On September 19, 2014, at around 2am, I watched Nicola Sturgeon arrive at the count for the Scottish independence referendum in Glasgow. She knew she had lost. But she was greeted rapturously, both by the Clydeside SNP hierarchy and by scores of young, left-wing activists from the radical independence campaign, who mobbed her like a rock star.
It was not so obvious then, but that was probably the high point of her political career. Alex Salmond was about to resign. She would take over as first minister of Scotland.
But in the nine years that followed, despite resounding victories at Holyrood and her steely management of the Covid 19 pandemic, Sturgeon has made not one inch of progress towards her stated goal, which is independence for the Scottish people.
I came away from Glasgow that week convinced that I would see independence in my lifetime. When Rangers-supporting 16-year-olds tell you they want an end to the Union, “despite supporting the wrong football team” it’s a sound bet that, within 20 years if not ten, that is what they’re going to get.
Sturgeon’s party, it seemed, had created an unstoppable cultural ethos around separation with an irreparably Tory England. On the overnight sleeper train, the Scottish computer programmers and lawyers who inhabit the bar convinced me that it was only a matter of time.
So why, after Sturgeon’s sudden resignation, does the goal seem distant? Why, having staged her challenge in the law courts, and threatened to call a “de facto referendum” at the next UK General Election, does Sturgeon leave the independence movement in disarray?
The first thing to say is: it’s nothing to do with her personality. I found Nicola Sturgeon a breath of fresh air in British politics. Yes, she did realpolitik – as her management of various Holyrood scandals showed. But she did it- as far as I can see on the evidence – straight. She sacked colleagues who broke the rules. She did not seek personal gain. She managed an inevitably cliquish party well, and allowed genuine talent to thrive.
Sturgeon failed because she never confronted the economic reality behind the demand for outright Scottish sovereignty. She was dealt a perfect hand, two years after the independence referendum, by the shock victory of the Brexiteers.
Reality had changed; the case for Scotland leaving Britain in order to remain in Europe (or rejoin it) looked strong.
To make it properly, however, Sturgeon would have to do what Salmond failed to do in 2014. Tell a coherent story of how prosperity could be achieved outside the United Kingdom.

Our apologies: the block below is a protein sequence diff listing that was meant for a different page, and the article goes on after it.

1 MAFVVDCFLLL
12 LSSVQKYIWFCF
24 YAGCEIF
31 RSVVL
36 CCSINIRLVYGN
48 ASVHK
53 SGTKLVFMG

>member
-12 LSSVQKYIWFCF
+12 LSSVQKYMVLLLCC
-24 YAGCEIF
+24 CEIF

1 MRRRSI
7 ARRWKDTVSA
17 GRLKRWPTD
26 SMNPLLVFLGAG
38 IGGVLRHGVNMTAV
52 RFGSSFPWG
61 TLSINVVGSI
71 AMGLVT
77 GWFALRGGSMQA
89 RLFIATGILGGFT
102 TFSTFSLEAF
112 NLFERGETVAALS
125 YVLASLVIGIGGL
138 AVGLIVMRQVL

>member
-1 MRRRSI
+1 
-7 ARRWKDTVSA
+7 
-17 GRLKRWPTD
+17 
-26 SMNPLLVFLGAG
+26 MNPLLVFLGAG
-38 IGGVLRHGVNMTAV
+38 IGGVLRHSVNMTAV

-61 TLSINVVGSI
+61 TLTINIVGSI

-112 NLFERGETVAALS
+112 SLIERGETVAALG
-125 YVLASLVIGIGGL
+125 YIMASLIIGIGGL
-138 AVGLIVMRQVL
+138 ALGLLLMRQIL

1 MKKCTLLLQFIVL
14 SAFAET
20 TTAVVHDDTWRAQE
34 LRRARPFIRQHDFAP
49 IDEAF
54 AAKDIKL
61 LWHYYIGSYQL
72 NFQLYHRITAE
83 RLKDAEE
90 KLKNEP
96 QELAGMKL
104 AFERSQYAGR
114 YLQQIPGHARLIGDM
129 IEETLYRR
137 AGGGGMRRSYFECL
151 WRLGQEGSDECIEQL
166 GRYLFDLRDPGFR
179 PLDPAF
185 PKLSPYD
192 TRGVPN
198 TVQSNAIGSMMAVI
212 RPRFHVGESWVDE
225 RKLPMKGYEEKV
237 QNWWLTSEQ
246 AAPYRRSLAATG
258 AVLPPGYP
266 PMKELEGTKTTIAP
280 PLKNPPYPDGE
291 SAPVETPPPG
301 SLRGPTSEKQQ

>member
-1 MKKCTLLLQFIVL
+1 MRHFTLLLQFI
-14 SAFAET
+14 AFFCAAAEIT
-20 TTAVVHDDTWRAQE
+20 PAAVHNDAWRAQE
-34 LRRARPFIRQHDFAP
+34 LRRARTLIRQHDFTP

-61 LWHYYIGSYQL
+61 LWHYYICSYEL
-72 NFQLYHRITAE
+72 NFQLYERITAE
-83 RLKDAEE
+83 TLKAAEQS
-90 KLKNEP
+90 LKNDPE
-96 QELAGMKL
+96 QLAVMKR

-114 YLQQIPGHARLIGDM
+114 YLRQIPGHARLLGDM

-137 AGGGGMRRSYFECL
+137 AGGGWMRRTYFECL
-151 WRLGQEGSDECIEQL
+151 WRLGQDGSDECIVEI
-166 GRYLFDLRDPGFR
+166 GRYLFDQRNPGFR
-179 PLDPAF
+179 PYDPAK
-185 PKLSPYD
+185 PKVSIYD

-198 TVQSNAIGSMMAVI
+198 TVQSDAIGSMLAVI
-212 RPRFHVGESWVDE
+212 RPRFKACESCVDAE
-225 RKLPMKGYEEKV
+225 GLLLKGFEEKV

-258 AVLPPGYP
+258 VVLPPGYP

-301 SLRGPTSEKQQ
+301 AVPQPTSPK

“Scotland’s Future”, the independence White Paper of 2014, had been a weak and semi-fictional prospectus. To seal the deal with sceptical conservative and middle-class Scots, Sturgeon would have to tell a better story. That was the rationale behind the Sustainable Growth Commission, whose 2018 report, Scotland The New Case For Optimism, became iconic in Sturgeon’s SNP.
The case for optimism, it turned out, was based on austerity. En route to an independent Scotland, the country would be forced to run a massive budget deficit and cede monetary sovereignty to the Bank of England, by retaining sterling as its currency. Its people would be forced into huge economic sacrifices for the political goal of freedom from Westminster. And the whole thing was premised on long-term dependence on oil and gas.
Unappealing though it was to the left wing activists who had hugged Sturgeon in 2014, you could at least say the Growth Commission report was realistic. Ten years of economic pain would lay the basis for a Scottish currency. The immediate gains would be cultural and political.
But it was also a huge turnoff for the outright nationalists in her party, who wanted monetary and fiscal sovereignty from day one. Add that to the cultural battles they began to fight – against transgender rights and “wokeness” – and you begin to see why Sturgeon’s project fell apart.
At a deeper level, Nicola Sturgeon failed because, after 2014 she refused to be a major player in British politics. That’s the right of all separatists: to shape their priorities around the devolved assembly and its powers, the politics of language and national identity, and to ignore Westminster. But if you adopt that strategy, at some point – as Irish nationalism did in 1919 – you have to deliver actual separation.
Sturgeon understood this: that’s why she fought for the right to hold a referendum in defiance of Westminster, and toyed with the idea of a “de facto” referendum at the next general election. But she could not deliver it.
Meanwhile, despite sterling work by individual SNP MPs at Westminster, the party has always seemed less than the sum of its parts at a UK level. It looks disengaged from the polity it is part of, and focused on a future that never seems to come.
As a socialist, I support the right of Scotland, Wales and Northern Ireland to secede from the UK, should a majority of their people vote for it. But the Liz Truss episode shows the fire you are playing with if you rely on hit-and-hope economics. States that cannot borrow or service their debts, and who are compelled to obey a foreign central bank, are sovereign in name only: their policies are always dictated by the bond market.
Until the Scottish independence movement comes up with a single, validated and evidence-based story about how it’s going to avoid bankruptcy or austerity – let alone how it guarantees national security in an age of acute threat – it won’t win another referendum.
That doesn’t mean the breakup of the UK is off the agenda. Just that it will take time and different circumstances. And while that clock is ticking, it’s sensible to play an active part in the politics of the whole UK.
As the SNP looks for a replacement for this most formidable of leaders, it is these issues – not Sturgeon’s alleged “wokeness” – that should decide the outcome.